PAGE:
• Tranexamic acid should be considered in all patients who are not receiving high doses of FEIBA (>200 iu/kg/d) but is especially important for mucosal bleeds (2C).
  • Some bleeds, unresponsive to bypassing agents, may be successfully treated by removal of the inhibitor using plasmaphaeresis and immunoadsorption together with high dose FVIII/IX concentrate (2B).
  • Combined treatment with rFVIIa and FEIBA should only be considered for life- or limb-threatening bleeds unresponsive to either agent used alone (2C).
  • Patients with mild/moderate haemophilia A with high inhibitor prevalence mutations or family history of inhibitor, should be treated with desmopressin (DDAVP) wherever possible to avoid FVIII exposure (1C).
  • Patients with mild/moderate haemophilia A and an inhibitor should have a DDAVP trial, including a 4-h fall off FVIII level and this agent, combined with tranexamic acid, should be used whenever possible to avoid FVIII exposure (2C).
  • Management of a bleed depends on its site and severity, knowledge of the inhibitor titre and previous response to bypassing agents and whether the patient is a low or high responder (2C).

Surgery

  • Surgery in patients with inhibitors should be conducted at a CCC with experience in surgery in inhibitor patients and 24-h specialist consultant cover (1C). Haemostasis cannot be guaranteed with any available haemostatic agent, therefore, surgical procedures should be undertaken only after a careful assessment of the potential risks and benefits (1B).
  • FVIII/IX can be used if satisfactory plasma levels can be achieved (1C).
  • rFVIIa or FEIBA can be used at recommended licensed doses (2C). If the original bypassing therapy fails, then the alternate bypass agent may be used.

Prophylaxis for Inhibitor Patients

  • Prophylaxis with a bypassing agent should be considered in young children after the first haemarthosis to reduce the risk of arthropathy (2C).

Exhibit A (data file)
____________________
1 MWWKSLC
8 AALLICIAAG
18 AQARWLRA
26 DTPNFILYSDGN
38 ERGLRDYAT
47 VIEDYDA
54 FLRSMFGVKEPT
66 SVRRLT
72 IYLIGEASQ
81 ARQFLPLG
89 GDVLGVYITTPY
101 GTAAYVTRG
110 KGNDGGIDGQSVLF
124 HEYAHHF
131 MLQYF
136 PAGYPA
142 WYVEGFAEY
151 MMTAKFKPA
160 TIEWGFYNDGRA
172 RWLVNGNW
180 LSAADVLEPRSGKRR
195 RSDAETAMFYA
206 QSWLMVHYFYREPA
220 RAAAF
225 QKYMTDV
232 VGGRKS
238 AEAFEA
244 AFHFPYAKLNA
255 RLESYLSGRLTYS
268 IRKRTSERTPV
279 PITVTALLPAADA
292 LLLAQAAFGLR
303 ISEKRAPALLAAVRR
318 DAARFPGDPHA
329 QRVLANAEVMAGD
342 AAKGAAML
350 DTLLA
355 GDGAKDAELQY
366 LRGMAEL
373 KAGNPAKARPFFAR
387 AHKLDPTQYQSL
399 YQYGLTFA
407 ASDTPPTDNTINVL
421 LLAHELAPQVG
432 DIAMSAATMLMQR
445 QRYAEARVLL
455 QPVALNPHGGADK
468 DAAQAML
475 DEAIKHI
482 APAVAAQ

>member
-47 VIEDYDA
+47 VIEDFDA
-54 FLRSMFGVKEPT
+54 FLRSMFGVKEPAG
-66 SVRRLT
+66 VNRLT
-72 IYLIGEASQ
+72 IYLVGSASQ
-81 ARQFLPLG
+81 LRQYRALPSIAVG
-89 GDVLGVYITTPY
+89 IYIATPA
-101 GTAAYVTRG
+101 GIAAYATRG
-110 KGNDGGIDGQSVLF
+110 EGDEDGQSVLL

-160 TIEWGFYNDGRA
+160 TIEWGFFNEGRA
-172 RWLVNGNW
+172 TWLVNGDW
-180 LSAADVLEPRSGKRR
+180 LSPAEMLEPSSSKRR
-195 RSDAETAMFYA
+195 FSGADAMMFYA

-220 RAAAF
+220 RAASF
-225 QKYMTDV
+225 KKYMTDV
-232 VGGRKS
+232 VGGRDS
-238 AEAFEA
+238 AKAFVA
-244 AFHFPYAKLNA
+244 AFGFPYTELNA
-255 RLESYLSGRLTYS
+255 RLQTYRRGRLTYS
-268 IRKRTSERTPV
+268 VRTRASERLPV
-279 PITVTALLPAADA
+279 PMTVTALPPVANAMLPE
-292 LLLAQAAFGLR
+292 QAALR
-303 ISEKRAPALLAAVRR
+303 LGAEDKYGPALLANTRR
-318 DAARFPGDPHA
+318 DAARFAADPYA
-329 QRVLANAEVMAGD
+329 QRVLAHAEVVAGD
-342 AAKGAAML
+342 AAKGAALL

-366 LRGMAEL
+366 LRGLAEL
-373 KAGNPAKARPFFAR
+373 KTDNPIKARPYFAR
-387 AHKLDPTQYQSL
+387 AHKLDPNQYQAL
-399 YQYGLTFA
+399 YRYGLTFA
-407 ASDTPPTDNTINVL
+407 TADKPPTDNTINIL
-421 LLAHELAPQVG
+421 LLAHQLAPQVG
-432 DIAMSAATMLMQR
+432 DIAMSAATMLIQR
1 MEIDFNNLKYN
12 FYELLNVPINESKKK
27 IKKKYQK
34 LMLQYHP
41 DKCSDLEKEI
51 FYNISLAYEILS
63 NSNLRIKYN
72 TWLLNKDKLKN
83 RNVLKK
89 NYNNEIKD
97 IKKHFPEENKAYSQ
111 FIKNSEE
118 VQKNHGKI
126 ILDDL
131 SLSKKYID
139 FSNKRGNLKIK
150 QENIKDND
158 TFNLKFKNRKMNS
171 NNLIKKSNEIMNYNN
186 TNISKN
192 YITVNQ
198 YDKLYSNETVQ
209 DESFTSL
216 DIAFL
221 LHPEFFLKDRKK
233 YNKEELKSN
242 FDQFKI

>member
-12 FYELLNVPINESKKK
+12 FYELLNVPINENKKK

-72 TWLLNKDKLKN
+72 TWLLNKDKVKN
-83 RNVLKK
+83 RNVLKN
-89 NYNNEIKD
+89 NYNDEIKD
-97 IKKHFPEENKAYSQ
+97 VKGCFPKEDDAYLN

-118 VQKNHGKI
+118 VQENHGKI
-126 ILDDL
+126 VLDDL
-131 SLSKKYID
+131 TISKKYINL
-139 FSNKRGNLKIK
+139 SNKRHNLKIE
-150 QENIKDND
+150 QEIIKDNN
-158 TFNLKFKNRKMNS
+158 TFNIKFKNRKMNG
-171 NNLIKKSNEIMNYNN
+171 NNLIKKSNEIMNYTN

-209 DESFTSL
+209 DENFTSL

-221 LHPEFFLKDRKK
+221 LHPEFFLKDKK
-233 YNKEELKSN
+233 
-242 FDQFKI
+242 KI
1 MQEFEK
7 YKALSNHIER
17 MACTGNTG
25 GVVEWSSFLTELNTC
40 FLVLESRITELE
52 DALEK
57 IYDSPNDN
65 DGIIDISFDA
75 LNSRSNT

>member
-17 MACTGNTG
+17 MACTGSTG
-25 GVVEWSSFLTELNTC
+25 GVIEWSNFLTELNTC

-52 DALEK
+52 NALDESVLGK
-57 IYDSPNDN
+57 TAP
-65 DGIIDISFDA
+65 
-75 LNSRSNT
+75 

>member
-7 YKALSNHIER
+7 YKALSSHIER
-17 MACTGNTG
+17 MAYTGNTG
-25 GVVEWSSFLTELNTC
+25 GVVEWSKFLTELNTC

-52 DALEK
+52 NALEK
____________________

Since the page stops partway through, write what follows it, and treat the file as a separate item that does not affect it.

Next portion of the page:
• If prophylaxis is required in patients awaiting ITI, rFVIIa should be used (2C).
  • Prophylaxis with bypassing agents in patients on ITI should undergo a trial reduction when FVIII recovery is measureable and stopped when the Bethesda titre is negative, assuming significant break-through bleeds do not result (2C).
  • Prophylaxis may be considered in older patients with recurrent bleeds or progressive arthropathy (2C).
  • The choice of product for prophylaxis should be considered on an individual basis, taking into account previous response to treatment, logistics of administration and cost (2C).
  • If the initial regimen is unsuccessful, increasing the frequency of infusion is more likely to be effective than increasing the dose (2C).

Monitoring Bypassing Agents

  • The use of laboratory tests to monitor and determine dose of bypassing agent therapy in patients with inhibitors is not recommended outside of clinical trials (2C).

Definitions:

Strength of Recommendations

Strong (grade 1): Strong recommendations (grade 1) are made when there is confidence that the benefits do or do not outweigh harm and burden. Grade 1 recommendations can be applied uniformly to most patients. Regard as 'recommend'.

Weak (grade 2): Where the magnitude of benefit or not is less certain a weaker grade 2 recommendation is made. Grade 2 recommendations require judicious application to individual patients. Regard as 'suggest'.

Quality of Evidence

The quality of evidence is graded as high (A), moderate (B) or low (C). To put this in context it is useful to consider the uncertainty of knowledge and whether further research could change what is known or is certain.

(A) High: Further research is very unlikely to change confidence in the estimate of effect. Current evidence derived from randomised clinical trials without important limitations.

(B) Moderate: Further research may well have an important impact on confidence in the estimate of effect and may change the estimate. Current evidence derived from randomised clinical trials with important limitations (e.g., inconsistent results, imprecision – wide confidence intervals or methodological flaws – e.g., lack of blinding, large losses to follow up, failure to adhere to intention to treat analysis), or very strong evidence from observational studies or case series (e.g., large or very large and consistent estimates of the magnitude of a treatment effect or demonstration of a dose-response gradient).

(C) Low: Further research is likely to have an important impact on confidence in the estimate of effect and is likely to change the estimate. Current evidence from observational studies, case series or just opinion.

Clinical Algorithm(s)

None provided

Evidence Supporting the Recommendations

Type of Evidence Supporting the Recommendations